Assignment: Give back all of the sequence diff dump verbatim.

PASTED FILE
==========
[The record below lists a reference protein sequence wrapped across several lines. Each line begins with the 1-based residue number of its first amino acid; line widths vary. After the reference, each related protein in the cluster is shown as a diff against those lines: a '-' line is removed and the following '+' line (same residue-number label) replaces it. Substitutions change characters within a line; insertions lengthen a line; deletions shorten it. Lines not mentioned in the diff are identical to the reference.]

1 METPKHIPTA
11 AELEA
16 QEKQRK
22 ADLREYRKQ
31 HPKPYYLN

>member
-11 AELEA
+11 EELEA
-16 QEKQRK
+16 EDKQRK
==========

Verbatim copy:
[The record below lists a reference protein sequence wrapped across several lines. Each line begins with the 1-based residue number of its first amino acid; line widths vary. After the reference, each related protein in the cluster is shown as a diff against those lines: a '-' line is removed and the following '+' line (same residue-number label) replaces it. Substitutions change characters within a line; insertions lengthen a line; deletions shorten it. Lines not mentioned in the diff are identical to the reference.]

1 METPKHIPTA
11 AELEA
16 QEKQRK
22 ADLREYRKQ
31 HPKPYYLN

>member
-11 AELEA
+11 EELEA
-16 QEKQRK
+16 EDKQRK